Mixed Martial Arts: The Origin of an American Sport

CV Productions Inc.  was the first grass roots movement to develop mixed martial arts into a modern sport. The company established a mainstream mixed martial arts fighting concept in 1979 and hosted more than 10 competitions throughout Pennsylvania under the banner of “Battle of the Brawlers,” Battle of the Tough Guys,” and Battle of the Super Fighters” beginning in 1980. Pressure from the Pennsylvania State Athletic Commission prompted a legislative hearing leading to the passage of SENATE BILL No. 632 Session of 1983, effectively banning these MMA-style events in Pennsylvania. The Western Pennsylvania Sports Museum of the Heinz History Center of Pittsburgh, Pennsylvania in conjunction with the Smithsonian Institute unveiled an exhibit on 23 June 2011 to document the first mixed martial arts league in the United States.

CV Productions, Inc.

CV Productions, Inc., is a Pittsburgh, PA-based mixed martial arts company, founded in 1979. The company promoted America’s first mainstream league of mixed martial arts style fighting championships beginning in 1980. The league events pitted combatants from all fighting disciplines including boxers, kick boxers, martial artists, wrestlers, grapplers, and all around “tough guys.” Competitors could win by opponent’s submission, knockout or judges’ decision (based on the 10 point “must” system). The competitions were promoted as “Anything Goes – striking, throwing, grappling, punching, kicking, ground fighting, and more.” The shows were immediately dubbed by the media as “Organized, Legalized, Street Fighting.”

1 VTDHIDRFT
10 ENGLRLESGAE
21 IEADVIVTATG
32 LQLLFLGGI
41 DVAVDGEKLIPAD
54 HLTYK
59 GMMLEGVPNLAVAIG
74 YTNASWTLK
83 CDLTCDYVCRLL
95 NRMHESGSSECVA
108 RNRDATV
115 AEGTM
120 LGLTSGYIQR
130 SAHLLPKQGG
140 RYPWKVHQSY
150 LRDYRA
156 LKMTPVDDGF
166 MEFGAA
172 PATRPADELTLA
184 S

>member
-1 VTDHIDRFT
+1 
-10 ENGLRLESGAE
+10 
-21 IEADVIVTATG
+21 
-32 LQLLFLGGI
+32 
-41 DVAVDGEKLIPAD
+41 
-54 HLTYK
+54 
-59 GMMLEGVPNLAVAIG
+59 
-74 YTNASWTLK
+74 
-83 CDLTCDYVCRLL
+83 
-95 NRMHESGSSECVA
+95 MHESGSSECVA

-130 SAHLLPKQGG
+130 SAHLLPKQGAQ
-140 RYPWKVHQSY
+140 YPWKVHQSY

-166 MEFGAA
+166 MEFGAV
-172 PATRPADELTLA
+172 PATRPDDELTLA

CV is an abbreviation for its co-founders’ last names, Pittsburgh martial arts pioneers William Viola of Irwin, Pennsylvania and Frank Caliguri of Arnold, Pennsylvania. These experienced promoters set out to address the hypothetical question: “Who would win between Muhammad Ali (boxer), Bruce Lee (martial artist) or Bruno Sammartino (wrestler)?” Viola and Caliguri spent much of 1979 developing the foundation for a series of mixed martial arts style competitions. They concentrated on an untapped market by providing a true platform to settle the dispute of which style of fighting was superior. The events were advertised as “Anything Goes,” and “legalized striking, throwing, grappling, punching, kicking, ground fighting, submissions and more.” Fighters from all disciplines were eager to compete and earn bragging rights. “Every town or neighborhood has a legendary fighter or Tough Guy, we set out to prove these claims,” says Bill Viola. The first Tough Guy championship would take place March 20, 1980 in New Kensington, PA. The company organized a league of events and promoted more than 10 competitions across Pennsylvania under the banner of “Battle of the Brawlers,” “Battle of the Tough Guys,” “Tough Guy Contests” and “Battle of the Superfighters” throughout 1980. Notable locations included the Stanley Theater in Pittsburgh, Johnstown War Memorial, and the Philadelphia Civic Center.

Mainstream Sport